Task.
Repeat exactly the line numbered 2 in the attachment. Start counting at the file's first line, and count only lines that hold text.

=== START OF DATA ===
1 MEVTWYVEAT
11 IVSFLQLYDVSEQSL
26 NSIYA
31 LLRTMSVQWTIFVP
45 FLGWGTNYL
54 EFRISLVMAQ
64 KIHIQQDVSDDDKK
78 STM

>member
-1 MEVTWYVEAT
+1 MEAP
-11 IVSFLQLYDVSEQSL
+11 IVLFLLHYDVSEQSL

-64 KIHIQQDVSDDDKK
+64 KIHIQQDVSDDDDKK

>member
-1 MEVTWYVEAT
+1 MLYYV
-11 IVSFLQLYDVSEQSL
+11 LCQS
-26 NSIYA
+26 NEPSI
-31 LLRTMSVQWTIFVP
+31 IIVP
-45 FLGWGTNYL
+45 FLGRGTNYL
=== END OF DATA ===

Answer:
11 IVSFLQLYDVSEQSL